Repair Your Frozen Air Conditioner with These 3 Simple Tips

Does the air coming from your supply registers abruptly feel not cold enough? Check the indoor component of your air conditioner. This part is located in your furnace or air handler, if you use a heat pump. If there’s water dripping onto the floor, there may be frost on the evaporator coil. The AC coil inside the equipment might have frozen over. You’ll need to thaw it before it can cool your house again.

Here’s the steps you should take. If you can’t get the coil frost-free, Peitz Service Experts is here to help with air conditioning repair in Pierre upheld by a 100% satisfaction guarantee.*

Step 1: Turn the Air Conditioning Off and the Blower On

To get started—move the thermostat from “cool” to “off.” This stops cold refrigerant from moving to the outdoor compressor, which could hurt it and cause a costly repair.

Then, adjust the fan from “auto” to “on.” This produces hot airflow over the frozen coils to help them defrost faster. Make sure to set the cooling mode to “off” so the air conditioner doesn’t start a cooling cycle.

It can take under an hour or the majority of the day for the ice to thaw, depending on the amount of the accumulation. While you’re waiting, check the condensate pan underneath the AC unit. If the drain line is obstructed, it could overflow as the ice melts, likely resulting in water damage.

Step 2: Pinpoint the Problem

Low airflow is a prime reason for an AC to frost over. Here’s how to troubleshoot the issue:

  • Check the filter. Low airflow through a filthy filter could be the problem. Look at and change the filter once a month or immediately when you notice a layer of dust.
  • Open any shut supply vents. Your home’s supply registers should be open constantly. Sealing vents reduces airflow over the evaporator coil, which can result in it freezing.
  • Check for covered return vents. These typically don’t use adjustable louvers, but furniture, rugs or curtains can still cover them.
  • Insufficient refrigerant: While airflow restrictions are the most common culprit, your system may also be low on refrigerant. Depending on when it was installed, it may rely on Freon® or Puron®. Not enough refrigerant necessitates skilled assistance from a certified HVAC tech. H2: Step 3: Contact an HVAC Expert at Peitz Service Experts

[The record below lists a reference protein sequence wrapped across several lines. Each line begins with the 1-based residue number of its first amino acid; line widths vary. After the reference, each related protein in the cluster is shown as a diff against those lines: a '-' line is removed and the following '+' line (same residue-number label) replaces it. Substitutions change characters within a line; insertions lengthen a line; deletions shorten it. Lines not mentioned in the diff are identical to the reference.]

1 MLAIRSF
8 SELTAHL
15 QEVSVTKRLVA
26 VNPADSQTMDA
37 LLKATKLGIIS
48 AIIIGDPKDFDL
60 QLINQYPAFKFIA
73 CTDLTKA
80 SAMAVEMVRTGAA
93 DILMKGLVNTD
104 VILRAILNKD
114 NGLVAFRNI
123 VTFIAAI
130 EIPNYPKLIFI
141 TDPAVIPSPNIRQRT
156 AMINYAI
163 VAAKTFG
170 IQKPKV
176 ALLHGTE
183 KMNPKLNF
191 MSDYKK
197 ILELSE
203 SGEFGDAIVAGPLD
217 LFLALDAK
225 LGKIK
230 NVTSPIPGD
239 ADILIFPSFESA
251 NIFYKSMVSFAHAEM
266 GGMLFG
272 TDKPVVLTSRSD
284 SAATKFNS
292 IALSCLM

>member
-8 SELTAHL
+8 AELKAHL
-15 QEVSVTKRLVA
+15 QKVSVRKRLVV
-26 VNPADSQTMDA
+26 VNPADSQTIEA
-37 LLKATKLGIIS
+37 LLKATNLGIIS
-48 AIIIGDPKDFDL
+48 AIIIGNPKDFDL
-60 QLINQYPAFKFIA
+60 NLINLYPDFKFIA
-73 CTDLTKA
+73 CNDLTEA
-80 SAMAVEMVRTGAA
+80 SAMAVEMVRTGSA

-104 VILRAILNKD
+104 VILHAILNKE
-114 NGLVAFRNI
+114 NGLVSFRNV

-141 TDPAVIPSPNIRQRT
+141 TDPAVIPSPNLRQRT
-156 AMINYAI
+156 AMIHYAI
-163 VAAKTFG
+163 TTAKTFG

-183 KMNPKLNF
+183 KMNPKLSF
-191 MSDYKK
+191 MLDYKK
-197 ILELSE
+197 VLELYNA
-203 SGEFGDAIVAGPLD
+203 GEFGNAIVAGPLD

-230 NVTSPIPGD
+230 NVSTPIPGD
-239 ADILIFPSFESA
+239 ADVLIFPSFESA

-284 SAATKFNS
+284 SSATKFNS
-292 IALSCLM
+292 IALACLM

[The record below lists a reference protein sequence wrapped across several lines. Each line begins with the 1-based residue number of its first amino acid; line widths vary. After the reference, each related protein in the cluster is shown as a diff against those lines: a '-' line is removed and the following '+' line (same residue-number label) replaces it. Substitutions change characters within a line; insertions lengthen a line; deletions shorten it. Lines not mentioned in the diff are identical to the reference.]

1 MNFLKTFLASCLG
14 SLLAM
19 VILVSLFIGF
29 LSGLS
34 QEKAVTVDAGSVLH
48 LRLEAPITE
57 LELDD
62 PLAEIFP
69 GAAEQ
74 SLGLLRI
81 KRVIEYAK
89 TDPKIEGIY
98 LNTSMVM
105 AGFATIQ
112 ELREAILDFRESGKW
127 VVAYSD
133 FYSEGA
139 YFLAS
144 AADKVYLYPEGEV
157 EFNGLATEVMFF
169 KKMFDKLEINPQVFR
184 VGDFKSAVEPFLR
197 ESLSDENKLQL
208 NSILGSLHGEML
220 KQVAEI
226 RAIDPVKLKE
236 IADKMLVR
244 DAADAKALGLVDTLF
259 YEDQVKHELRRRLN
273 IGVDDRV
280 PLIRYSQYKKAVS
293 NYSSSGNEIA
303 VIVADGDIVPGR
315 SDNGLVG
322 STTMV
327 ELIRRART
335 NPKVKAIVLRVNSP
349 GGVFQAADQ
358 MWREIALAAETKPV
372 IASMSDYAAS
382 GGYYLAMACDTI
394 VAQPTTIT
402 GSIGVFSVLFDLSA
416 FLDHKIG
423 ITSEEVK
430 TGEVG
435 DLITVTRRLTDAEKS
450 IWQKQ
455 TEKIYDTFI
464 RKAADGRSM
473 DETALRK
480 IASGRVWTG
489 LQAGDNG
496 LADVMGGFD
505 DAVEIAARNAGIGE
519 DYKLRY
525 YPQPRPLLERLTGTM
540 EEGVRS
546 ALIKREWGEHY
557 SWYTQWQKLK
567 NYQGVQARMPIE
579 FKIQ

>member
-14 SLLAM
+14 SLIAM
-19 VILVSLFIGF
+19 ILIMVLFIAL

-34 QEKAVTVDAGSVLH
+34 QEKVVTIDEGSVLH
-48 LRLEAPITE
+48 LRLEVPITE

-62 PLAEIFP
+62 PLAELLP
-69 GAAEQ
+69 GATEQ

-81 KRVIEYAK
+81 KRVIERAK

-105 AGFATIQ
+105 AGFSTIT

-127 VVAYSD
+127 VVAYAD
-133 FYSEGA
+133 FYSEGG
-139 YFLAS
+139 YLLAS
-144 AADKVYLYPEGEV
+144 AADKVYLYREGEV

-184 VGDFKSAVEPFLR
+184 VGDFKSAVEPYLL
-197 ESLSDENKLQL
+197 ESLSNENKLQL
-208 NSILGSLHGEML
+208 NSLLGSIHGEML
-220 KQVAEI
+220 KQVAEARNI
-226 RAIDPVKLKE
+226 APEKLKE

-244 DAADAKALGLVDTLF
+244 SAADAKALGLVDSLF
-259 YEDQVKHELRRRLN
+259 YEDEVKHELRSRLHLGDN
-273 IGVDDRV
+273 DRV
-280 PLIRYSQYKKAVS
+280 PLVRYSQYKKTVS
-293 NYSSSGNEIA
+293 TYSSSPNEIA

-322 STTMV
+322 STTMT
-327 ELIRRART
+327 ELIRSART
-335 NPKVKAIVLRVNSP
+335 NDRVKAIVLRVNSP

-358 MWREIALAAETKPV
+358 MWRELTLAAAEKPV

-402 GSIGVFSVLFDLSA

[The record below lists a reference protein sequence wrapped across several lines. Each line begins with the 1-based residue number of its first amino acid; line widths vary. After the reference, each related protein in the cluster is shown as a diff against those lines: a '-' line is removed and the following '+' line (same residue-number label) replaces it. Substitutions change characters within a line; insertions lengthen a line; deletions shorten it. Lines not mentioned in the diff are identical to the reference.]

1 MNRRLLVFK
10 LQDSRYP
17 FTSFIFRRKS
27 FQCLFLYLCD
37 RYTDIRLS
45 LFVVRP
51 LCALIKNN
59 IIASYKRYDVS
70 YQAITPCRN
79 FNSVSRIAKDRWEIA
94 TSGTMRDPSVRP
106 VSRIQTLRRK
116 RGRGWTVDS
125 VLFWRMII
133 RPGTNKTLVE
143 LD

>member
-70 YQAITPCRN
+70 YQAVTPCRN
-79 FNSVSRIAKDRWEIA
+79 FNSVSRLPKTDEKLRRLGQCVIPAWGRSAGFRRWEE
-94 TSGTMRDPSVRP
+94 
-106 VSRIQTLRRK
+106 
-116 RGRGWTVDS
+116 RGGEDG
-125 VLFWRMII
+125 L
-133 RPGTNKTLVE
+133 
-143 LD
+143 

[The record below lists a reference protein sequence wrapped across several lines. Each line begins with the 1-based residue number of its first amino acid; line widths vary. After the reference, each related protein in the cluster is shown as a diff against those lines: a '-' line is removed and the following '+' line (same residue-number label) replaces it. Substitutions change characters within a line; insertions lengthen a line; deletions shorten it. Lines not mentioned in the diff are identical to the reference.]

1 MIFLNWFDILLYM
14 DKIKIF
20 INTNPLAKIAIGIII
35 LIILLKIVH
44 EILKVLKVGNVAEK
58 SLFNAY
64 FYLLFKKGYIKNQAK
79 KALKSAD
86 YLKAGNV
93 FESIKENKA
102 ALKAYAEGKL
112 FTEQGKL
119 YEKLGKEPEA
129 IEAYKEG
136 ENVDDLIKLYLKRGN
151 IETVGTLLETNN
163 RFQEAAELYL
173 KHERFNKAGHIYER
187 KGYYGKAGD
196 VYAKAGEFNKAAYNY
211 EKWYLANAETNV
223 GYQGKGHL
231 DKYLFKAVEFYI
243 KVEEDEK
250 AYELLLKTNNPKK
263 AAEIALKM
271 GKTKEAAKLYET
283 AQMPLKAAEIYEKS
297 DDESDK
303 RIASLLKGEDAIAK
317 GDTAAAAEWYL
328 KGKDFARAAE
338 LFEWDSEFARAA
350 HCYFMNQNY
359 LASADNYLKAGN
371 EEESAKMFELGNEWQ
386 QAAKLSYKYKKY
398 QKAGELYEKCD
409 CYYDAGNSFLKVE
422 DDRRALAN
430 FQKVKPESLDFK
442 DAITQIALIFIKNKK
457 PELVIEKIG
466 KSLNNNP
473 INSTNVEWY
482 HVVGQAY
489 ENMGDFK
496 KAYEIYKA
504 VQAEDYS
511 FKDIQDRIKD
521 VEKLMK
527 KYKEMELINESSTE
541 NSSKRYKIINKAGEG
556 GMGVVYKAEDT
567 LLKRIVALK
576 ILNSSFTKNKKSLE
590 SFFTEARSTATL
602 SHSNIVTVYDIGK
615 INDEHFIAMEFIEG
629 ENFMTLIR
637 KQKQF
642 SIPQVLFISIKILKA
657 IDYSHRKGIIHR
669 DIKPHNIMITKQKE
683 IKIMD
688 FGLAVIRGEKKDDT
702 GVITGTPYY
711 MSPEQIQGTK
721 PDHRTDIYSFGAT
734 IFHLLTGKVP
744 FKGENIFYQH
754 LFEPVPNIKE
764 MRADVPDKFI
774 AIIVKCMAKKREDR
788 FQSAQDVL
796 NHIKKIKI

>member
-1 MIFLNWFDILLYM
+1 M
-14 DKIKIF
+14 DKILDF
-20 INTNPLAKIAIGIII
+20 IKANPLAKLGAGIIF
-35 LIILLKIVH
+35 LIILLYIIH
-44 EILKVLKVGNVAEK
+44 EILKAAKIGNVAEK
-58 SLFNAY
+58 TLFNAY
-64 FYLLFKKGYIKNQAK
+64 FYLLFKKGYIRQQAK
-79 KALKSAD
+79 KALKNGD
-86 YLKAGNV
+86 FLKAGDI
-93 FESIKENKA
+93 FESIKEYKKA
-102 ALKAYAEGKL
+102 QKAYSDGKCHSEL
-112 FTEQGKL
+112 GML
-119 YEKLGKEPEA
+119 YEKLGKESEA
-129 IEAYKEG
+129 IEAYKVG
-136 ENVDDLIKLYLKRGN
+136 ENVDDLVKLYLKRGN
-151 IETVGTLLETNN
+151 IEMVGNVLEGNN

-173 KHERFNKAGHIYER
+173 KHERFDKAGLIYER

If insufficient airflow doesn’t feel like the problem, then another issue is causing your AC freeze up. If this is the case, merely defrosting it won’t take care of the problem. The evaporator coil will probably keep freezing unless you fix the underlying cause. Get in touch with an HVAC tech to address issues with your air conditioner, which may include:

  • Refrigerant leak: AC units recycle refrigerant, so it shouldn’t get used up. Insufficient refrigerant is a sign of a leak somewhere. Only a professional can pinpoint the leak, repair it, and recharge the air conditioner to the appropriate amount.
  • Grimy evaporator coil: If dirt collects on the coil, air can’t reach it, and it’s apt to freeze.
  • Malfunctioning blower: A broken motor or unbalanced fan may halt airflow over the evaporator coil.

The next time your AC freezes up, contact the NATE-certified technicians at Peitz Service Experts to repair the issue. We have years of experience helping homeowners troubleshoot their air conditioners, and we’re sure we can get things working again fast. Contact us at 605-223-0307 to get air conditioning repair in Pierre with us right away.

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